And as I said I am not going to guide you through the basic setup for three reasons:

  1. There are a lot of existing tutorials about it
  2. There are a lot of tools to get started with a single click like Nuxt and vue-cli with typescript plugin
  3. We already have [wemake-vue-template]( where every bit of setup that I going to talk about is already covered
Component typings

The first broken expectation when you start to work with Vue and typescript and after you have already typed your class components is that `` and `

I have made two typos here: `{{ usr }}` instead of `{{ user }}` and `$style.headr` instead of `$style.header`. Will `typescript` save me from these errors? Nope, it won’t.

What can be done to fix it? Well, there are several hacks.

### Typing the template

One can use `Vetur` with `vetur.experimental.templateInterpolationService` option to type-check your templates. Yes, this is only an editor-based check and it cannot be used inside the CI yet. But, `Vetur` team is working hard to provide a [CLI]( to allow this. Track [the original issue]( in case you are interested.

![TypeScript with Vue.js](

The second option is two write snapshot tests with `jest`. It will catch a lot of template-based errors. And it is quite cheap in the maintenance.

So, the combination of these two tools provides you a nice Developer Experience with fast feedback and a reliable way to catch errors inside the CI.

### Typing styles

Typing `css-module`s is also covered by several external tools:

*   [typings-for-css-modules-loader](
*   [css-modules-typescript-loader](

The main idea of these tools is to fetch `css-module`s and then create `.d.ts` declaration files out of them. Then your styles will be fully typed. It is still not implemented for `Nuxt` or `Vue`, but you can tract [this issue]( for progress.

However, I don’t personally use any of these tools in my projects. They might be useful for projects with large code bases and a lot of styles, but I am fine with just snapshots.

Styleguides with visual regression tests also help a lot. `[@storybook/addon-storyshots](` is a nice example of this technique.

## [Vuex](

The next big thing is `Vuex`. It has some built-in by-design complexity for typing:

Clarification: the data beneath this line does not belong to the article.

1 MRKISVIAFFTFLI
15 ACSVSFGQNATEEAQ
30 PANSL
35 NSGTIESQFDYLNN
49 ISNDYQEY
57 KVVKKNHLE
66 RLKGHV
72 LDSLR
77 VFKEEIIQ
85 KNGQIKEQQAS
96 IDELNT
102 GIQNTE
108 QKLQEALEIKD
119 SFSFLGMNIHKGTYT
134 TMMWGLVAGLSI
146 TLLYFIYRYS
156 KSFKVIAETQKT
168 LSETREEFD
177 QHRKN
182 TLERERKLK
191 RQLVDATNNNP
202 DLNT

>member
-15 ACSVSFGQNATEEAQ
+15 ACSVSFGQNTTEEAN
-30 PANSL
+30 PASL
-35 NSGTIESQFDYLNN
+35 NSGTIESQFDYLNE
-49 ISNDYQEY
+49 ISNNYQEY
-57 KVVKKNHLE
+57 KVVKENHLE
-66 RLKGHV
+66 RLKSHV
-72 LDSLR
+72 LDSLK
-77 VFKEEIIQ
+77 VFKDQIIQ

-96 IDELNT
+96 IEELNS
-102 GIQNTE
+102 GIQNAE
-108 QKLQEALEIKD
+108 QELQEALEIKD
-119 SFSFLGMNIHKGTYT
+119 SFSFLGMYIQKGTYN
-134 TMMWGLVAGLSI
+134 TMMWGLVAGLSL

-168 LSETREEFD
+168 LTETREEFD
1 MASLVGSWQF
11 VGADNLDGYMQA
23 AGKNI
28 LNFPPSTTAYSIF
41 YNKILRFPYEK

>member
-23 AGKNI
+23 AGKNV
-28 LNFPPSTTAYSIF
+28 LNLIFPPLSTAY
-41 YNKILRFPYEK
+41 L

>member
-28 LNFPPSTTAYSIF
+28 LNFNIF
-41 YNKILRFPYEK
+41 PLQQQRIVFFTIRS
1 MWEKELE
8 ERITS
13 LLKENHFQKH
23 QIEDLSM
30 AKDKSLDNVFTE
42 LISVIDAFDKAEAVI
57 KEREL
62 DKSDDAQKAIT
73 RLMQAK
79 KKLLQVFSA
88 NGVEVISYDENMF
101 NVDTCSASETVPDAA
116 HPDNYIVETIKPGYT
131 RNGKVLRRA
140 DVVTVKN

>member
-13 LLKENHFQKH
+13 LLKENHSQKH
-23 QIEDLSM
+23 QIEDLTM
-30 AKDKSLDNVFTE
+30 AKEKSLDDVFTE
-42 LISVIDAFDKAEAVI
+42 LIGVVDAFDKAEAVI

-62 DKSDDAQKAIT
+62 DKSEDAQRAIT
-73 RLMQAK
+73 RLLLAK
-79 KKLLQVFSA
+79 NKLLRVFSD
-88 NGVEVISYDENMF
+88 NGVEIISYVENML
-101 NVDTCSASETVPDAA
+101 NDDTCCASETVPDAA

const result: Promise = this.$store.dispatch('action_name', { payload: 1 })

The problem is that `'action_name'` might no exist, take other arguments, or return a different type. That’s not something you expect for a fully-typed app.

What are the existing solutions?

### vuex-class

`[vuex-class](` is a set of decorators to allow easy access from your class-based components to the `Vuex` internals.

But, it [is not typed safe]( since it cannot interfere with the types of state, getters, mutations, and actions.

![TypeScript with Vue.js](

Of course, you can manually annotate types of properties.

![TypeScript with Vue.js](

But what are you going to do when the real type of your state, getters, mutations, or actions will change? You will have a hidden type mismatch.

### vuex-simple

That’s where `vuex-simple` helps us. It actually offers a completely different way to write your `Vuex` code and that’s what makes it type safe. Let’s have a look:

import { Action, Mutation, State, Getter } from 'vuex-simple'

class MyStore {

// State

public comments: CommentType[] = []

// Getters

public get hasComments (): boolean {
return Boolean(this.comments && this.comments.length > 0)

// Mutations

public setComments (payload: CommentType[]): void {
this.comments = updatedComments

// Actions

public async fetchComments (): Promise {
// Calling some API:
const commentsList = await api.fetchComments()
this.setComments(commentsList) // typed mutation
return commentsList

Later this typed module can be registered inside your `Vuex` like so:

import Vue from 'vue'
import Vuex from 'vuex'
import { createVuexStore } from 'vuex-simple'

import { MyStore } from './store'


// Creates our typed module instance:
const instance = new MyStore()

// Returns valid Vuex.Store instance:
export default createVuexStore(instance)

Now we have a 100% native `Vuex.Store` instance and all the type information bundled with it. To use this typed store in the component we can write just one line of code:

import Vue from 'vue'
import Component from 'nuxt-class-component'
import { useStore } from 'vuex-simple'

import MyStore from './store'

export default class MyComponent extends Vue {
// That's all we need!
typedStore: MyStore = useStore(this.$store)

// Demo: will be typed as Comment[]:
comments = typedStore.comments

Now we have typed `Vuex` that can be safely used inside our project. When we change something inside our store definition it is automatically reflected to the components that use this store. If something fails - we know it as soon as possible.